It is rare that I find myself puzzled by a Handel vocal recording. But Kozena’s manner of singing, which is certainly what Minkowski wants, has thrown me for a loop. Certainly she possesses a beautiful voice, and sings many of Handel’s arias and recitatives in a manner that is sure to impress. Her production and personality, however, are very forward. Vibrato and overtones are minimal; it’s very much a “what you see is what you get” kind of voice. There are no magically floated pianissimi or heart-tugging tones to be heard, at least not on this recording. (If you’re familiar with Handel sung by a woman who sounds at times like a sweet wallflower or simple little thing, chirping innocently in lyrical passages, you’re in for surprise.) Instead, Kozena gets down and dirty with this forthright music, occasionally almost yelling out words in a manner that, to these ears, tends to disrupt the musical line. She doesn’t do this often, but when she does, she makes a major impact. 

At first, I thought Kozena sounded a bit like a crazy woman in these instances. Then, I was assured by a fellow reviewer that she and Minkowski exemplify a current trend in Early Music performance which attempts to reproduce, as best as possible, what is thought to have been an original practice of singing in a manner that approximated speech. This Kozena accomplishes by totally eliminating vibrato in certain places, launching into words in a manner that strikes me as wild.

Certainly Kozena is not singing tame music. La Lucrezia, for example, is filled with lines about vengeance, fury, punishment, and death (might fit nicely into today's computer games). But when her singing forces me to sit up and go “Huh?” rather than “Wow!”, I begin to question what is going on.

A comparison with Bartoli is instructive. Bartoli has such an attention-grabbing technique, part and parcel of her vibrant, exuberant, larger-than-life personality, that she occasionally seems bigger than the music she sings. A case in point is her early recording of Rossini songs, where her greatness far exceeds the worthiness of some of the compositions. But Bartoli’s huge range of expression to me always seems at total service to the music she sings. Armida’s fury certainly equals Lucrezia’s, but Bartoli expresses it in a manner that I find far more musical than Kozena.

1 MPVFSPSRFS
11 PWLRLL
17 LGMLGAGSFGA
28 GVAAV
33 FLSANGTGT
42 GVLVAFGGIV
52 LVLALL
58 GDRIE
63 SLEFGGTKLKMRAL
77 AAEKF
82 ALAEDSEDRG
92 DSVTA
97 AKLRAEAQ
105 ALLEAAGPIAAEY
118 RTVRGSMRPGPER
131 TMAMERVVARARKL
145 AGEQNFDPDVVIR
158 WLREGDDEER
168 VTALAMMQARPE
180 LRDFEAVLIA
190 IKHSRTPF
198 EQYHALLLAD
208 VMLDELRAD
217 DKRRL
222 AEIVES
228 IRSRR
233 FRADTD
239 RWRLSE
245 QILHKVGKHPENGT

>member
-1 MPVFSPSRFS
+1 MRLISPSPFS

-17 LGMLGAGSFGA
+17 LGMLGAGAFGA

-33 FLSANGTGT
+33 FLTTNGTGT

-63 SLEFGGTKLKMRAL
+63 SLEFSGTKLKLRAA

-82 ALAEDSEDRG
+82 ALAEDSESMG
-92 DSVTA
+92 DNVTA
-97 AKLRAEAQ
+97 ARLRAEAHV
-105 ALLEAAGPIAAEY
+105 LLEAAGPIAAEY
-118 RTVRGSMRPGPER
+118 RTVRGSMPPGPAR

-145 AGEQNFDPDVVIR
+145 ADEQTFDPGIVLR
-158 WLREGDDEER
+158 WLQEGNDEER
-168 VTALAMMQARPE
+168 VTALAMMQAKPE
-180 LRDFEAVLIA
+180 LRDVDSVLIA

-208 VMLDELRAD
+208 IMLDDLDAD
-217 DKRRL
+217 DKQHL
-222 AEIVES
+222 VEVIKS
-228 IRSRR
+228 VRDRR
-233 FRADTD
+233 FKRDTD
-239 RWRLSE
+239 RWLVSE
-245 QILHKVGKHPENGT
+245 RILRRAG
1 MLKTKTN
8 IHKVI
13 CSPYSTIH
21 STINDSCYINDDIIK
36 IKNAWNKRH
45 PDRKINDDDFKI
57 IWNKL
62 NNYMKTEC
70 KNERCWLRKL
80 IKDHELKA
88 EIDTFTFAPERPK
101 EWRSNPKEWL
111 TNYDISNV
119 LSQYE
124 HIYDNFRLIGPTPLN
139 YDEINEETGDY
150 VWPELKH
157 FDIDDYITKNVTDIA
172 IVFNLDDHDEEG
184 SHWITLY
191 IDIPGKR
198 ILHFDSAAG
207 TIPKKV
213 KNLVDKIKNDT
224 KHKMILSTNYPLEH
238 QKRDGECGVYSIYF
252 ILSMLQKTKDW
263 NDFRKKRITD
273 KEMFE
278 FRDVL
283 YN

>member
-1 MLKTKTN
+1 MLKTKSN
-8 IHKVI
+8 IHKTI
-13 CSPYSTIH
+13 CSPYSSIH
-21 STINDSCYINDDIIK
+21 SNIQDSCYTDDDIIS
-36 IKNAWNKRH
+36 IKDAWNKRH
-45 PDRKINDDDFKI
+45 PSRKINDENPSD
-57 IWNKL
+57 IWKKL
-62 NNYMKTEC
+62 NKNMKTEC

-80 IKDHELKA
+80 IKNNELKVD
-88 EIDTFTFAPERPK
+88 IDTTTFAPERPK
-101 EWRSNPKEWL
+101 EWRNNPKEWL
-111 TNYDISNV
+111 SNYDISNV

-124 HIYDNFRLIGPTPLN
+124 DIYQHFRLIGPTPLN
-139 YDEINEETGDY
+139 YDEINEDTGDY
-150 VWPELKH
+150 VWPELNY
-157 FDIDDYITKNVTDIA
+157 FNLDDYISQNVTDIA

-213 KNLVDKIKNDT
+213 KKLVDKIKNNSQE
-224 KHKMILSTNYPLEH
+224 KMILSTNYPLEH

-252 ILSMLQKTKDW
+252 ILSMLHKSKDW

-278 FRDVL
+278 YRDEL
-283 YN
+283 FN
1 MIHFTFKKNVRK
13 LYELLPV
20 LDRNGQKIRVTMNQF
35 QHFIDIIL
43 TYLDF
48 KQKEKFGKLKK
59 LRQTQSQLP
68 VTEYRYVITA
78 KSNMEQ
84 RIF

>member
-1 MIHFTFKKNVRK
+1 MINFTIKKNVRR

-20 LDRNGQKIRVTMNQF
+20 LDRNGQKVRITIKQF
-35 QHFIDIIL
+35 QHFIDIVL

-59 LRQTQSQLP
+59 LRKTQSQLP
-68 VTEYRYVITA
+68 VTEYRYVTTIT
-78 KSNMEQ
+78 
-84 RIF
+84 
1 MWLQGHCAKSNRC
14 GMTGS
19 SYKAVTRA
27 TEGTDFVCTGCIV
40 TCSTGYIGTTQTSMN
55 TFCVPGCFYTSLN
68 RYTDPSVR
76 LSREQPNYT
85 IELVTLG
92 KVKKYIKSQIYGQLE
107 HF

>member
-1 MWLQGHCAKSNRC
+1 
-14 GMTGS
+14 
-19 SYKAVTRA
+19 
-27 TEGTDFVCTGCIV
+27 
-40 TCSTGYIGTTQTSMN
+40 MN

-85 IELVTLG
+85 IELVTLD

I urge lovers of vocal music to hear this recording. Some will find it extraordinary, while others, I suspect, may be tempted to play its wilder passages at parties. I invite you to send me your reactions.

HANDEL • APOLLO E DAFNE & SILETE VENTI • DORIAN CD-90288

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Dorian’s single-disc recording of Handel’s great 1710 Italian cantata receives sterling treatment from Les Violons du Roy conducted by Bernard Labadie. Soprano Karina Gauvin, much prized by my Early Music America editor, sings flawlessly, occasionally exhibiting a trill of such color, that I wish she would trill on for many more measures. While much of her singing suggests the beauty of maturity, she lessens her vibrato to perform a “Felicissima quest’alma, ch’ama sol la liberta” of meltingly innocent purity, her duet with Marie-Andree Benny’s flute adding to a performance that Handel lovers will play over and over. (Listen to how she and the orchestra produce a perfect pause in the midst of the aria, and create an ideal rallentando at the close.) Lyric baritone Russell Braun, whose rare facility with coloratura is cause for rejoicing, lives up to his last name, on only a few occasions suggesting that he is other than a God through and through. As to be expected, Dorian’s sound is super, providing the icing on a multi-layered cake of baroque riches.

 

 - Jason Serinus -

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© Copyright 2001 Secrets of Home Theater & High Fidelity